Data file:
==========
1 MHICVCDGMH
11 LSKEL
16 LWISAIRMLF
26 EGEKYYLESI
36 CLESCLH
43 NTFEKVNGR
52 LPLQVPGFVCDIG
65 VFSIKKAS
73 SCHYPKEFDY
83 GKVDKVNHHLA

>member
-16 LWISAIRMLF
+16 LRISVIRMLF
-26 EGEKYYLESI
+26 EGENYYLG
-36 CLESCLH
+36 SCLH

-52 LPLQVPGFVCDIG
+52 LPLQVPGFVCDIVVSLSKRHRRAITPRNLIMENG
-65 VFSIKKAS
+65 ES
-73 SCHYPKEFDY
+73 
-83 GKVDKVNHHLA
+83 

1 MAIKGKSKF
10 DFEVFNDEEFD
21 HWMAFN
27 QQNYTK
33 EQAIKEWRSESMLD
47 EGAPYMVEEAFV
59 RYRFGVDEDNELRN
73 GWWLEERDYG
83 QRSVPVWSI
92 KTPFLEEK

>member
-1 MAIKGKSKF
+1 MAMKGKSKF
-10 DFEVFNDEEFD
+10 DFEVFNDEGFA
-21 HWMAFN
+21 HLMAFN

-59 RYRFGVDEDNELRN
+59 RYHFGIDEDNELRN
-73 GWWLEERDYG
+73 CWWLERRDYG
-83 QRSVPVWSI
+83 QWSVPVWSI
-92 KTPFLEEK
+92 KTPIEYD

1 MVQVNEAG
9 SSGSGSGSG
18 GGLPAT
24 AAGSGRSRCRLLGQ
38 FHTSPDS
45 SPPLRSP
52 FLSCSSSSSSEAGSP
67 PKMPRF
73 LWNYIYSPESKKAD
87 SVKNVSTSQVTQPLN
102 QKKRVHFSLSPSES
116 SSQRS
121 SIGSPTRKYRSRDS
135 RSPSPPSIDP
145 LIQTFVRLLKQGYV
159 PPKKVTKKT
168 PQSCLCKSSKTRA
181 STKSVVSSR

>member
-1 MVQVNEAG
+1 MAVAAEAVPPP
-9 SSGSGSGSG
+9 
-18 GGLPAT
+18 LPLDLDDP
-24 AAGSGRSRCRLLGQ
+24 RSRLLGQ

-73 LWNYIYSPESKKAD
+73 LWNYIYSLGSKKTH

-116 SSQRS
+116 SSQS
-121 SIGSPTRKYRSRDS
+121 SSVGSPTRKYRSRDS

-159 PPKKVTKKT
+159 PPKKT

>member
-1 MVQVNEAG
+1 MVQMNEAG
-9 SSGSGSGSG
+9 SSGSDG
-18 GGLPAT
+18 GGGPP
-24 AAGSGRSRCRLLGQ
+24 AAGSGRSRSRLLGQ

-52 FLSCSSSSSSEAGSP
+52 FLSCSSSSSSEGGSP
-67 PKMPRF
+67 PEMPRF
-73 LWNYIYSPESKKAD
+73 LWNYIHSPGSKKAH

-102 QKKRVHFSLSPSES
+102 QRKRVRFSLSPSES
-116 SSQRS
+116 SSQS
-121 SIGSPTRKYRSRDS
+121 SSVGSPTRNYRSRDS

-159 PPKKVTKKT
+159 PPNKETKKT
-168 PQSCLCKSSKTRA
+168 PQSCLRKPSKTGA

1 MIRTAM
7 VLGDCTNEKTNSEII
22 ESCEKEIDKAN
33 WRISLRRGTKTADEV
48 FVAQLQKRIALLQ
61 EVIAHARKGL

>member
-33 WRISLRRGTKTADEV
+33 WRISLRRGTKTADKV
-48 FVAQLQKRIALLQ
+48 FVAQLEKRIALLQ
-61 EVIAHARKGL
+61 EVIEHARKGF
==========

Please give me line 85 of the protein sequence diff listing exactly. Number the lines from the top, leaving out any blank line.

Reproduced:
+159 PPKKT